Blue VV is off!

The GSM tracker on Blue VV, the female juvenile on Nest 1, has only transmitted irregularly because the nest area is not within range of a mobile phone mast. Also with a lot of inactivity, witnessed via the nestcam and ‘long shot’ camera, the solar panel was not charging well.The data received showed a fairly restricted area of flight around the nest – no more than an occasional 3 mile foray.

So it was a slight surprise to find that sometime after 08.08 BST on Sunday 31 August she began her migration. At that time she was in the nest area but by the next data point, 08.58, she was flying over Kielder Water near the dam end. And on she went!

At first she was flying around 500-600m altitude and up to 35 knots, roughly 40mph. She was heading SSE but after passing east of Allendale in the North Pennines she took a more southerly direction. Throughout her journey she would regularly change course just a little to fly in a more easterly direction for a few minutes before heading south again.

She gained height to over 1000m flying over North Yorkshire. By 12.01 she was south of Barnard Castle and did one of her easterly shifts. She past very near Scar House Reservoir in Nidderdale but didn’t slow down. Soon after she was just east of Grimwith Reservoir but again there was no fishing attempt. With the GSM system, data points are at 2 or even 1 minute intervals for much of the daylight hours so any roosting or fishing activity is very obvious.

Blue VV carried on throughout the afternoon without stopping for a break or hunting for fish, although she did track along Gill Beck and past Reva Reservoir before flying high over Bradford. From 15.38 she dropped altitude and/or speed at times but was almost always over 250m and 15 knots. She flew alongside Cromford Canal (and the A6!) for a while. The last data point received was at 18.24 when she was in Northamptonshire, having started to head slightly westwards towards Banbury in Oxfordshire. STOP PRESS, new data received as this was being written showed she stopped soon after the last fix on the map and roosted in trees quite near the River Cherwell. She was still in that area at 10.23 this morning. Here is a map up to 18.24 on 31 August.

Blue VV migrates - data to 18.24 BST on 31 August

Blue VV migrates – data to 18.24 BST on 31 August

She had covered 400km, just under 250 miles, in under 10 hours with no recorded stops on the way. A fairly steady start, no record, but quite a long distance for a first day. And humans will feel better when she has caught a fish!

So what did she do in her last 24 hours at Kielder? She had an exciting start, with a male intruder landing on the nest (more about him in another post). After shouting at him for a bit she shooed him off.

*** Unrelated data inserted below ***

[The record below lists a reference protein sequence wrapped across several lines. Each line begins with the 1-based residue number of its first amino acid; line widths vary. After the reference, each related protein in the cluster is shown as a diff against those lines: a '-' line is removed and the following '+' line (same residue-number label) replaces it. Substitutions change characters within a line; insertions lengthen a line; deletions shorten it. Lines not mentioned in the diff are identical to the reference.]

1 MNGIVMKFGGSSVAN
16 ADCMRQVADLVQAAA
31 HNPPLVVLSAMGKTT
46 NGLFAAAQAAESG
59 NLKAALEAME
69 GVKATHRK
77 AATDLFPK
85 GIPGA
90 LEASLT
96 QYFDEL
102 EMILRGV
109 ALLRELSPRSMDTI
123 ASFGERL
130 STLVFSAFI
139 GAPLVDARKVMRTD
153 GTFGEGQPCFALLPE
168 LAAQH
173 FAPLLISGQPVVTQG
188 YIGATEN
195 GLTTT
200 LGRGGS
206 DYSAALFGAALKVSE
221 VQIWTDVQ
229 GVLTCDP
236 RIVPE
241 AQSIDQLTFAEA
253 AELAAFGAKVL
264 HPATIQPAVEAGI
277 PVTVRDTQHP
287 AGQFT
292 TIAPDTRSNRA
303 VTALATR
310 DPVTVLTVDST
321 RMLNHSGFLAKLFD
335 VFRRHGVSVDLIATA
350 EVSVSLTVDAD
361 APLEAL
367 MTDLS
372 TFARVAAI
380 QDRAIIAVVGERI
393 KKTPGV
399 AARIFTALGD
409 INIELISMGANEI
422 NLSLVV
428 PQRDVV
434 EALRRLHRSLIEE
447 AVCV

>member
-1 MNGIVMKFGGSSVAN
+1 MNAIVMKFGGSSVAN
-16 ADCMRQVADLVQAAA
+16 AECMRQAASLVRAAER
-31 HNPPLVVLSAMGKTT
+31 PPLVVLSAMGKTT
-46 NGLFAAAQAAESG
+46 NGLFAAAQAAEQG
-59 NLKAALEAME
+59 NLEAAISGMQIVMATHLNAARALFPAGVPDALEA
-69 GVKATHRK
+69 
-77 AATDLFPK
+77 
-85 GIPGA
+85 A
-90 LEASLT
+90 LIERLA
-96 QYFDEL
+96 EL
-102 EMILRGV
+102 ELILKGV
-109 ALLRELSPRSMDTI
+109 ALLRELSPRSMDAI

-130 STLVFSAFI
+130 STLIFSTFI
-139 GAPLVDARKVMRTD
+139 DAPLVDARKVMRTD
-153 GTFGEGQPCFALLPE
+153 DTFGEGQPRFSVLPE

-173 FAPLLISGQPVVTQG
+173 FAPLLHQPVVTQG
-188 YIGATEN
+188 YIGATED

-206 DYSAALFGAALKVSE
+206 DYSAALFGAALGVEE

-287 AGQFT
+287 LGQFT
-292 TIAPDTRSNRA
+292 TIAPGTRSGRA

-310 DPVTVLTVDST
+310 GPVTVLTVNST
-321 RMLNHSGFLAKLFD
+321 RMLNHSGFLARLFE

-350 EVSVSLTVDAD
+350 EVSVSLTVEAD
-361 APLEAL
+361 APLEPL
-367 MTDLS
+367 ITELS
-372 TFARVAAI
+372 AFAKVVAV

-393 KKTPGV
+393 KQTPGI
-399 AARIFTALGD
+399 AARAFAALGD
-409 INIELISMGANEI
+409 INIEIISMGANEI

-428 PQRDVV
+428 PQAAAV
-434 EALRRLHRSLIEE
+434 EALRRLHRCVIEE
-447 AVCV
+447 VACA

Blue VV says 'go away, please.' (c) Forestry Commission England

Blue VV says ‘go away, please.’
(c) Forestry Commission England

Blue VV meant it! (c) Forestry Commission England

Blue VV meant it!
(c) Forestry Commission England

Plucky lass! She was around the nest area or on the nest all morning. When YA brought a smallish fish in at 14.28 she claimed it and flew off to a tree near the nest to eat.

Blue VV gets set to take a late lunch away (c) Forestry Commission England

Blue VV gets set to take a late lunch away
(c) Forestry Commission England

At 19.11 she came down to the nest to eat a trout which Blue UV had finished eating.

The last meal for Blue VV seen by the nestcam  (c) Forestry Commis

The last meal for Blue VV seen by the nestcam
(c) Forestry Commission England

This entry was posted in Blue VV, Migration, Osprey updates and tagged . Bookmark the permalink.

10 Responses to Blue VV is off!

  1. didactylobs says:

    Great stuff, fingers crossed she makes it

  2. Tiger says:

    The most fantastic news Joanna. Love the new technology. Tell her her not to lose that mobile phone.

  3. The comprehensive quality of the tracking and map means that I’m now looking forward to following her all the way.

  4. Keith Rogers says:

    Great News Joanna – hope Blue VV and the other two keep you busy all winter reporting their movements.
    One question do the birds need to be near a mobile phone mast to transmit with these new style transmitters – Wondered about Sahara Desert and settling in remote area in West Africa

    • joannadailey says:

      Yes, Keith, the birds need to be in range of a mast. But the data is stored until that happens. In the event there is a long period in a dead area eg your ‘remote area in West Africa’ then as I understand it overwriting of data will eventually occur.

  5. thehutts says:

    Amazing that she flew so far after flights of just 3 miles. I hope she learns to fish fast. Sally

  6. Alison Wolstenholme says:

    Brilliant! Great to be able to have such detailed information from the technology. Was nice to meet up with you again last week in the cafe! Alison

  7. Vivien Finn says:

    Fantastic news Joanna and well done Blue VV she’s covered some ground for her first long flight.
    A lovely report to read, very interesting information about her journey, and a great map too.

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